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SIL Malaysia helps organize conference on multilingual education: Report and photos

Malaysian Indigenous Peoples' Conference on Education 2007 logo (April 2007) Several thousand people attended the opening ceremony of the first-ever Malaysian Indigenous Peoples' Conference on Education (MIPCE). More than 200 delegates representing 21 language communities across Malaysia remained for the seven-day conference. Eleven international and a number of local speakers raised awareness of the benefits of effective multilingual education (MLE) programs.

The initiative for the planning of MIPCE came from a number of indigenous language communities in Malaysia who desire to preserve, develop and promote their mother-tongue languages. They recognize that a strong educational foundation in the mother tongue provides an effective bridge to learning Malay and international languages. This conference was jointly organized by Bahasa dan Kebudayaan Iranun, SIL Malaysia, Kadazandusun Language Foundation and the United Sabah Bajau Organization, with support from UNESCO and SIL International.

Deputy Minister Hon Choon Kim officiated during the opening ceremonies on behalf of the guest of honor, Y.B. Dato’ Seri Hishammuddin Bin Tun Hussein, Minister of Education. National and state government representatives were on hand, as well as delegates from language projects where SIL has consultants. The largest contingents came from the cultural minorities of Sabah and Sarawak, in East Malaysia, and from Labuan, on the northern part of Borneo.

Keynote speakers were Dr. Sheldon Shaeffer, UNESCO Regional Director; Dr. Larry Jones, SIL International Asia Area Director; and Dr. Edilberto de Jesus, Director of SEAMEO (South East Asian Ministries of Education Organisation) Secretariat.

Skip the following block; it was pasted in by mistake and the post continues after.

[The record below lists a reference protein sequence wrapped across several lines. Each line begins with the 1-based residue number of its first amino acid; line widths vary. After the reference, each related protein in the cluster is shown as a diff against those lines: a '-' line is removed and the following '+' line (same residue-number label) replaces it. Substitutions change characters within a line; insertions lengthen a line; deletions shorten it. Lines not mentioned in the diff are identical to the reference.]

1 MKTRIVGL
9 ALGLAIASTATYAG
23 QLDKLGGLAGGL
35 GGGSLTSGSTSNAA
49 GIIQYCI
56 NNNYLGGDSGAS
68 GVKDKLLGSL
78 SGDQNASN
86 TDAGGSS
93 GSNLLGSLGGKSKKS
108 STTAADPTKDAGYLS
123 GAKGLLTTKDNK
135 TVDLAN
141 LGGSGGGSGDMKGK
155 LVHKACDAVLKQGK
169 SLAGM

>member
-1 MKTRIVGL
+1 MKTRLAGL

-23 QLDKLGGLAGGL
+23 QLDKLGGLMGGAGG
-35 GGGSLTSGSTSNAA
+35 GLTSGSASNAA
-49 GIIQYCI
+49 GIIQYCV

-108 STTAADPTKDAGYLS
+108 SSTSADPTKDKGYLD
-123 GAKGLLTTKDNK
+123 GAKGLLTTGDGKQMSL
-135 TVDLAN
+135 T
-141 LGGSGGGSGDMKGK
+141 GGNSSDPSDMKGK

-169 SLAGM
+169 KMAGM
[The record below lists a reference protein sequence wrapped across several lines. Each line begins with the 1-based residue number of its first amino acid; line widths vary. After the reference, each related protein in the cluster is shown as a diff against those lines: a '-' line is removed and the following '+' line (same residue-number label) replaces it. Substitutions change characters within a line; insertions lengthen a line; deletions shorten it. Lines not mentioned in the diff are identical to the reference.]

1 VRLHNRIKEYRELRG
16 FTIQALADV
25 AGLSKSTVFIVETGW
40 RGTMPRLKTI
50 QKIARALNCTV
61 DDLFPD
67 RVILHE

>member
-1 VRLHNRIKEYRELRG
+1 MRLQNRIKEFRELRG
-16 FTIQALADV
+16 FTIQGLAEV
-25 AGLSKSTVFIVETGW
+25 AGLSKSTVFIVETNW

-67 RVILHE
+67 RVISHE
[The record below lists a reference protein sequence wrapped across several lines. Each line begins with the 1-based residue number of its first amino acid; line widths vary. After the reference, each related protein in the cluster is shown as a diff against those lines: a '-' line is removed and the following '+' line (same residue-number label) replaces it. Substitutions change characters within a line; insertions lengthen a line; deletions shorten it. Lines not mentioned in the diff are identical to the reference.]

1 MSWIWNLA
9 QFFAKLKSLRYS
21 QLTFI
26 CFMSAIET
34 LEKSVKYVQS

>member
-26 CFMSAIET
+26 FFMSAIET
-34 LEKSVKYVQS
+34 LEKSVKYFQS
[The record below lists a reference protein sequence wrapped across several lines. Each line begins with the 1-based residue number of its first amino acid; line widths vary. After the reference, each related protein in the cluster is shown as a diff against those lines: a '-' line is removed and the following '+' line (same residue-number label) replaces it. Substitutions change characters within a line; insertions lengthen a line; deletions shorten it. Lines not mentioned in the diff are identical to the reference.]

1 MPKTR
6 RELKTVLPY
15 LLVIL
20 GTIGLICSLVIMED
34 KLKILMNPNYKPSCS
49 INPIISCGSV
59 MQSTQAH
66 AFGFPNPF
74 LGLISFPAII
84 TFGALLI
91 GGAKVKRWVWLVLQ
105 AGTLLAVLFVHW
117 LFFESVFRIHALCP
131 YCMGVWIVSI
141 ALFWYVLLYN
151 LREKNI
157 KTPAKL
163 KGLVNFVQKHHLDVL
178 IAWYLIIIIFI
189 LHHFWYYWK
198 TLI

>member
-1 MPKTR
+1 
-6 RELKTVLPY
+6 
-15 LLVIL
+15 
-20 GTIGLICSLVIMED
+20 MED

Y.B. Tan Sri Pandikar Amin Mulia presented the opening address.

Y.B. Tan Sri Pandikar Amin Mulia presented the opening address.

The Iranun contingent gave a cultural performance

The Iranun contingent gave a cultural performance

Plenary speakers were Y.B. Tan Sri Pandikar Amin Hj Mulia, Chairman of the Institute for Development Studies (Sabah); Y.B. Tan Sri Bernard G. Dompok, Minister in the Prime Minister’s Department; Noki Martin, Maori Lecturer at Whitireia Polytechnic, Wellington, New Zealand; Ripeka Martin, Project Manager, Maori Research in Learning Media (Government Publications), Wellington, New Zealand; Dr. Suwilai Premsrirat, Mahidol University, Thailand; Dr. Susan Malone, SIL International Consultant and Multilingual Education Consultant; and Dr. Kimmo Kosonen, SIL Representative to UN Agencies in Asia.

The last three days of the conference offered workshops for leaders who came from local language communities. Topics included Beginning Orthography Development and Writing, Beginning a Playschool and Listening Stories, Pre-primer Preparation for Kindergarten, Anthropology through Indigenous Eyes, Indigenous Children’s Music and Movement, and Study of Music in Your Culture. Participants expressed interest in providing opportunities to their respective language communities for lifelong learning and participation in the rich and colorful tapestry of Malaysian life.

MIPCE organizers anticipate that this conference will contribute to the on-going process of dialogue about the benefits of effective MLE programs. MLE enables ethnolinguistic minority language learners to establish a strong educational foundation in their home language. The organizers are hopeful that such programs will progressively form an integral part of language development efforts in many communities.

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